Shinro Ohtake, MON CHERI: A Self-Portrait as a Scrapped Shed, 2012
Gabriel Lester, Transition 2012, 2012
Pedro Reyes, Sanatorium, 2011-ongoing
Sam Durant, Scaffold, 2012

There were other more site-specific works that took the park context seriously. Located at the far end of the Hirschgraben, one of the two radial canals, a distorted clock was installed by Anri Sala to emphasize the Karlsaue Park’s central-point-of-view layout. On the other canal the Küchengraben, Swiss artist Christian Philipp Muller built a bridge with standard units of pontoons rented from the THW (the German Technical-Relief Organization), typically used to cross waters in post-disaster situations. On these long narrow barges, he placed potted soil beds of various colorful Swiss chard, turning the floating pontoons into a small farm.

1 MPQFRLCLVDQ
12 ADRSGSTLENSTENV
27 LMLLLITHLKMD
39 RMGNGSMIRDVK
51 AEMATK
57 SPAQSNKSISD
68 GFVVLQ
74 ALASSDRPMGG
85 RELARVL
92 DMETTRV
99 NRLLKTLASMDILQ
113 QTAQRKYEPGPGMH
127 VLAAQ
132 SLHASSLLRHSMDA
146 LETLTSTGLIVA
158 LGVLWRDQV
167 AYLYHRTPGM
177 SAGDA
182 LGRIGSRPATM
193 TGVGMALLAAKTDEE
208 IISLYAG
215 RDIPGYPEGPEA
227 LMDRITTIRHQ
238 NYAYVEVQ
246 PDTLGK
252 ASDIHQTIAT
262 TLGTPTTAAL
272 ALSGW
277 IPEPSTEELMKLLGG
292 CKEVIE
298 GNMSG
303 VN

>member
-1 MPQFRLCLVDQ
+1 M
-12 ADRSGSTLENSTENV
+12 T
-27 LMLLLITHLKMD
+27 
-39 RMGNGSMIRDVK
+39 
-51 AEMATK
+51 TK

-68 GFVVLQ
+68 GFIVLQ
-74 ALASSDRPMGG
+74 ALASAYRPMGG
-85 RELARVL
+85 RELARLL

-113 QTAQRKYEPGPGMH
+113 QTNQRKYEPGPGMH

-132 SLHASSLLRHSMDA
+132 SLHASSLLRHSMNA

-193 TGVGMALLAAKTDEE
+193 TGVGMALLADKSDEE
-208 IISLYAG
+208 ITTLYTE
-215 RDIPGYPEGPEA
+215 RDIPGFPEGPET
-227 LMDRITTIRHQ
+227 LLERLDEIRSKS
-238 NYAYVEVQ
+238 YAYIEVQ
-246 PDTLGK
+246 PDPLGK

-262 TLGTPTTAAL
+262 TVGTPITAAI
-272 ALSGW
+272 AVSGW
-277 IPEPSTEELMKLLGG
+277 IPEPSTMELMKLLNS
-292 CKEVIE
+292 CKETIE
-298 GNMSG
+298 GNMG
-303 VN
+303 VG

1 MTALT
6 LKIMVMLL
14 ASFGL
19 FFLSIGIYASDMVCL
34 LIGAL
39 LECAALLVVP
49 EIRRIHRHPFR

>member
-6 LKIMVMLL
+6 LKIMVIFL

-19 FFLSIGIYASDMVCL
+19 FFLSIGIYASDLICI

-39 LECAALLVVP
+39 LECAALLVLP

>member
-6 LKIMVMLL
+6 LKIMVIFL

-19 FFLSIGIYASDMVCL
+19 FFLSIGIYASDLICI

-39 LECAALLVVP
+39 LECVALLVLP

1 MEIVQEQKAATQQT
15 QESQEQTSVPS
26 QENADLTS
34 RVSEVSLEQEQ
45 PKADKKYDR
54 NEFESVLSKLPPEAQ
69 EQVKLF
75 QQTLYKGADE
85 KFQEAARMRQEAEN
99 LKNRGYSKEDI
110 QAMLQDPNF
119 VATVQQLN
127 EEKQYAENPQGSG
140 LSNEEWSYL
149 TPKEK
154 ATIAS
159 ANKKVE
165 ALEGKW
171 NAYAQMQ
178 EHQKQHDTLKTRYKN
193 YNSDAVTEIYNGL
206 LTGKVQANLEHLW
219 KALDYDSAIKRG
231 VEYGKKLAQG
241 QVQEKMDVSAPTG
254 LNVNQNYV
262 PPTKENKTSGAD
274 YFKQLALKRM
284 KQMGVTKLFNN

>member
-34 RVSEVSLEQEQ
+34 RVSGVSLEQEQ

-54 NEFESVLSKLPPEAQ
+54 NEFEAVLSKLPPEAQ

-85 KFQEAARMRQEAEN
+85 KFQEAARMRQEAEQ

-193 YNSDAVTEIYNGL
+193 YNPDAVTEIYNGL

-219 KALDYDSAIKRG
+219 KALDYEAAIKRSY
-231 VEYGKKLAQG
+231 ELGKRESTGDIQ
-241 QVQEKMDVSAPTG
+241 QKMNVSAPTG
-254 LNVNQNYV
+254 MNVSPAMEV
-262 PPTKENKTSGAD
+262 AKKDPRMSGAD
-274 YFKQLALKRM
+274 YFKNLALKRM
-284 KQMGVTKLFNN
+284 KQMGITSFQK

Anri Sala, Clocked Perspective, 2012
Christian Philipp Muller, Swiss Chard Ferry (The Russians
aren’t going to make it across the Fulda anymore)
, 2012




In the middle of Friedrichsplatz next to Karlsaue Park, Kristina Buch planted ideal food plants for indigenous butterfly species on a raised platform. Butterflies populated the flower island through the 100-day duration of d(13), and produced new butterflies, whose empty chrysalises were then collected by the artist and displayed in a glass vitrine at the entrance of the documenta-Halle. On the Karlswiese in front of the Orangerie, Chinese artist Song Dong created a 6m-high mound of lush tall grass and colorful flowers. The mound itself was nothing more then accumulated waste – layers and layers of rubble and biological garbage. Neon signs of Chinese characters on top said “Do for the sake of doing. Done for nothing. Do it even it’s for nothing.” Next to the mound, Massimo Bartolini embedded a rectangular pool into the grass. The water inside swayed rhythmically back and forth. There was obviously a mechanical system behind, but it still looked quite mysterious.